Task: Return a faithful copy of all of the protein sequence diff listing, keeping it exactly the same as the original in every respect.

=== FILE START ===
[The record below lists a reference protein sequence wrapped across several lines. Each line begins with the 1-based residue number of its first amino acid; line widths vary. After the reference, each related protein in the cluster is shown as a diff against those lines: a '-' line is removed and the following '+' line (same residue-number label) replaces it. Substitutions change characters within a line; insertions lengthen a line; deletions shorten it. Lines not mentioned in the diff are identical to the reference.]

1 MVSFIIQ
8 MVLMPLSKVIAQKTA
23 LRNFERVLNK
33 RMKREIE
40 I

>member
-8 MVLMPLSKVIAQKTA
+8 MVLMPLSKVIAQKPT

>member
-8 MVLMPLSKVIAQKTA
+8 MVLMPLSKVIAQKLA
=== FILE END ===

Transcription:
[The record below lists a reference protein sequence wrapped across several lines. Each line begins with the 1-based residue number of its first amino acid; line widths vary. After the reference, each related protein in the cluster is shown as a diff against those lines: a '-' line is removed and the following '+' line (same residue-number label) replaces it. Substitutions change characters within a line; insertions lengthen a line; deletions shorten it. Lines not mentioned in the diff are identical to the reference.]

1 MVSFIIQ
8 MVLMPLSKVIAQKTA
23 LRNFERVLNK
33 RMKREIE
40 I

>member
-8 MVLMPLSKVIAQKTA
+8 MVLMPLSKVIAQKPT

>member
-8 MVLMPLSKVIAQKTA
+8 MVLMPLSKVIAQKLA